Professionalism in teaching

In Achieving good medical practice, we say that students’ behaviour must justify the trust that patients and the public place on future members of the medical profession. We also say that we and medical schools will support students in their journey to becoming a doctor, including in the teaching and assessing of professionalism.

But how is professional behaviour taught at medical school? And what are the best ways to teach professionalism to medical students? We collaborated with The Point of Care Foundation, who produced 10 recommendations for how this could be done.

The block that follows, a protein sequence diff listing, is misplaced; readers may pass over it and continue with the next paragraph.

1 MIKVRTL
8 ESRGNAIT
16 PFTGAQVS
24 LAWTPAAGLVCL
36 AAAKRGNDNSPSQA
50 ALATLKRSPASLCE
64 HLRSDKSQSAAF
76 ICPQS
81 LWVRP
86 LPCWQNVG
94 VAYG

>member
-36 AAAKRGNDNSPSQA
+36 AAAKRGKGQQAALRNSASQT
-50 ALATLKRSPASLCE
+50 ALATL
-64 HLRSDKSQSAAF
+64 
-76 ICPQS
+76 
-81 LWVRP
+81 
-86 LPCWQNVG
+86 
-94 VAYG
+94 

The Point of Care Foundation is a non-profit organisation which works to humanise healthcare for patients and the staff who care for them. The Point of Care Foundation trains and supports the people who facilitate the discussion in Schwartz Rounds.

These recommendations have been co-produced with medical students and teachers of professionalism. The Point of Care Foundation carried out research with all medical schools in the UK to inform the recommendations and determine how professionalism is currently taught. They also conducted qualitative interviews with medical students.

The co-production workshop highlighted a number of examples of good practice and a series of key principles, for the teaching of professionalism, which are summarised here as the Point of Care Foundation’s recommendations.

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